The American Petroleum Institute (API) reported a huge draw of 10.23 million barrels in United States crude oil inventories, compared to S&P Global Platts survey of analysts who expected a draw of only 2.5 million barrels for the week ending July 21.
Gasoline inventories, on the other hand, bucked analyst traditions with a 1.903-million-barrel build for the week ending July 21, compared to analyst expectations that inventories for the fuel would fall by 1.25 million barrels.
Crude prices were up over 3 percent on Tuesday afternoon on expectations that the United States would see a drop in inventories, largely prompted by reports that Saudi Arabia is considering even deeper oil export cuts, particularly to the United States. Saudi Arabia-to-US oil exports were below 20 million barrels in June, down from 24.4 million barrels in May and 44 million barrels in December 2016, according to S&P Global Platts Oil Editor Jack Laursen.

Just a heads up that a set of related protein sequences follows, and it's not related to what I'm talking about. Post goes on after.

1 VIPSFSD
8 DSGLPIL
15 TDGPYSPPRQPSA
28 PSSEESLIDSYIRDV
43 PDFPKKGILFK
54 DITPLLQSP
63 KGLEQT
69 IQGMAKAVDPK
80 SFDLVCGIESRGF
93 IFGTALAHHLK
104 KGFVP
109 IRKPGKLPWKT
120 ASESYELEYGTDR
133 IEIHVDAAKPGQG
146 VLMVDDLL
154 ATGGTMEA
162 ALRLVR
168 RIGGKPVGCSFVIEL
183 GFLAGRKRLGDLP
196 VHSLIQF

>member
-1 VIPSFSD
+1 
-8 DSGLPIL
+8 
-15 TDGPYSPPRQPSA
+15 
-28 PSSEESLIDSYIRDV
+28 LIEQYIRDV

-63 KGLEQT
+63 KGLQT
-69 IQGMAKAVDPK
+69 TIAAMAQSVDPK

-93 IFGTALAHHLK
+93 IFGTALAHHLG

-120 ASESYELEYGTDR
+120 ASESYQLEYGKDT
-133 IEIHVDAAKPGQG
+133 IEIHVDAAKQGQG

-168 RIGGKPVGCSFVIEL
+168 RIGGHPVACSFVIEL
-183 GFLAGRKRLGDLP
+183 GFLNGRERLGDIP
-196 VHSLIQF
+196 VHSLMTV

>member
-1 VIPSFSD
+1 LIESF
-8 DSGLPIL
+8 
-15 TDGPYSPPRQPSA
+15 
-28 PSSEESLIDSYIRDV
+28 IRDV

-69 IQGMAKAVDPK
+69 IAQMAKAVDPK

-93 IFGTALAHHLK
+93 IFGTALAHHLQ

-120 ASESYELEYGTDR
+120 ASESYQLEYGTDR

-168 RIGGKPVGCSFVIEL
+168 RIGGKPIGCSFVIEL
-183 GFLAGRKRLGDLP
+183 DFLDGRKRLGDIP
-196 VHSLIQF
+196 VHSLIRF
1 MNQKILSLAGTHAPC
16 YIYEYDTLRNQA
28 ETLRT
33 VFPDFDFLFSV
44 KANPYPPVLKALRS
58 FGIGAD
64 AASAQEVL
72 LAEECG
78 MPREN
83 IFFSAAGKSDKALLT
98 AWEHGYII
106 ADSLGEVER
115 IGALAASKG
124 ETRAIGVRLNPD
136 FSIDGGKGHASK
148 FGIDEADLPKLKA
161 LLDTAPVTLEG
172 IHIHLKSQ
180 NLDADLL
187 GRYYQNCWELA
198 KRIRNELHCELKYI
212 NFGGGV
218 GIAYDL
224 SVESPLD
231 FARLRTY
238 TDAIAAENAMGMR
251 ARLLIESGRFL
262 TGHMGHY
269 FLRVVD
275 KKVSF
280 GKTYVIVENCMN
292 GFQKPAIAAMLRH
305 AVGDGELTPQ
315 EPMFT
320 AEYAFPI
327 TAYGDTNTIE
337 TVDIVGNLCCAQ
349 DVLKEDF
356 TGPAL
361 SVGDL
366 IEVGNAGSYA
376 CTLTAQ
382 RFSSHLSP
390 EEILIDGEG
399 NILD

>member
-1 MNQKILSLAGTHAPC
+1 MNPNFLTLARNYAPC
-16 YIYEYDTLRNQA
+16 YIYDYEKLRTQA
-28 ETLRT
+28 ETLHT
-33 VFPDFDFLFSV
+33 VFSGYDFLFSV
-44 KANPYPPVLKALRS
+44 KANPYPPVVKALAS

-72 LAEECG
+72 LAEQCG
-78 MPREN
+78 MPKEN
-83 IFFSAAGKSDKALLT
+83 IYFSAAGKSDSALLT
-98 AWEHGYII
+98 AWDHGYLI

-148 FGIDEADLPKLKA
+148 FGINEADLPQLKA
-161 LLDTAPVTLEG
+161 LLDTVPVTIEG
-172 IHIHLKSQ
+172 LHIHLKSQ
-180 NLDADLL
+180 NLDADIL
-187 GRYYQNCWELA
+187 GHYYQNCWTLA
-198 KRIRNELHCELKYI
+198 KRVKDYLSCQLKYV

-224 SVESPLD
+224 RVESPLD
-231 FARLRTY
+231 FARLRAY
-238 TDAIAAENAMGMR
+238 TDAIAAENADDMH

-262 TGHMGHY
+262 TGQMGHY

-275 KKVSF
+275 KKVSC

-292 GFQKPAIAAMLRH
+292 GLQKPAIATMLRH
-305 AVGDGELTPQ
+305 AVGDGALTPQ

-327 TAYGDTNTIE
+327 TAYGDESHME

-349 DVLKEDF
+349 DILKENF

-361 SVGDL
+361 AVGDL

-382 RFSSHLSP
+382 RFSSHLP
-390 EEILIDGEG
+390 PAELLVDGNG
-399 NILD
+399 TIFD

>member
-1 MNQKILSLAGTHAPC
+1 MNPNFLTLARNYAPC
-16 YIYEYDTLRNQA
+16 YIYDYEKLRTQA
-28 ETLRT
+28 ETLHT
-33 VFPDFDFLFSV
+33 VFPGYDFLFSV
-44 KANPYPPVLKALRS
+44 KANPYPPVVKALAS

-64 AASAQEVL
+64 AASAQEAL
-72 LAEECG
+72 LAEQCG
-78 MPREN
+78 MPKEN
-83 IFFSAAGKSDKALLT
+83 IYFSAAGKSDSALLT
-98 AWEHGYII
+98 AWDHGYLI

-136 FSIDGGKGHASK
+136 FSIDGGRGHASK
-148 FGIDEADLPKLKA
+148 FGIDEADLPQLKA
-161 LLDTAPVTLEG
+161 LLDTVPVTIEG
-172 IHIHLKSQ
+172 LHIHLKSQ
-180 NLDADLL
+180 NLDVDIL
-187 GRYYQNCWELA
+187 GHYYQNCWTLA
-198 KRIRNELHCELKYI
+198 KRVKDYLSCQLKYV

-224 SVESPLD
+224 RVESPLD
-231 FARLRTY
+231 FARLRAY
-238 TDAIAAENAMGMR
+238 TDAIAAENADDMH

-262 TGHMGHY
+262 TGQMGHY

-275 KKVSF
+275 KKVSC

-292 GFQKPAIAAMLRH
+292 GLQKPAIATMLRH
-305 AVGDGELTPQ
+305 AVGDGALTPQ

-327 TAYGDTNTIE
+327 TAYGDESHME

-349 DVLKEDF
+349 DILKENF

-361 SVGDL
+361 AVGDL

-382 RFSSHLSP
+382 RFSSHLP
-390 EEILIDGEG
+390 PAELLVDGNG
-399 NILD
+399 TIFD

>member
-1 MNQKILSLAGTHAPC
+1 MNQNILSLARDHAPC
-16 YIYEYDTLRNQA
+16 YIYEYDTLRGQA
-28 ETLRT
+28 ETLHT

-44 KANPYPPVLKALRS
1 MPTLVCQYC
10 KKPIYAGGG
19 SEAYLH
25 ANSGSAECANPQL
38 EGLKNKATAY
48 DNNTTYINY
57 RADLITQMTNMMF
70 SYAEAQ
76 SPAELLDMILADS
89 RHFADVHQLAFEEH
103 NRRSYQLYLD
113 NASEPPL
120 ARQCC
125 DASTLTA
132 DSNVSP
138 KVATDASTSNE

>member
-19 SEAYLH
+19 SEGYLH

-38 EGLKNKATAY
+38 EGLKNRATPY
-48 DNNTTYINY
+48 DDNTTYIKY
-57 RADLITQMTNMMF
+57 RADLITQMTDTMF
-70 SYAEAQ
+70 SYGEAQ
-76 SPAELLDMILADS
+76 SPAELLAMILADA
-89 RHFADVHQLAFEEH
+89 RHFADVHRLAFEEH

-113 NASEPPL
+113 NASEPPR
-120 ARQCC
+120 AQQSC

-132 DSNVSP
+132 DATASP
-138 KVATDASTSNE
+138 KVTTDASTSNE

Gasoline was also trading up on the day before the data release, by 2.58% at $1.597.
Crude oil inventories in the US began its downward slide in early April, and have continued to fall, erasing nearly all of the inventory that was built between January and April. According to the API, today’s build brings the total inventory for crude oil in 2017 to a net draw of 7.534 million barrels—the first net draw for 2017 since January.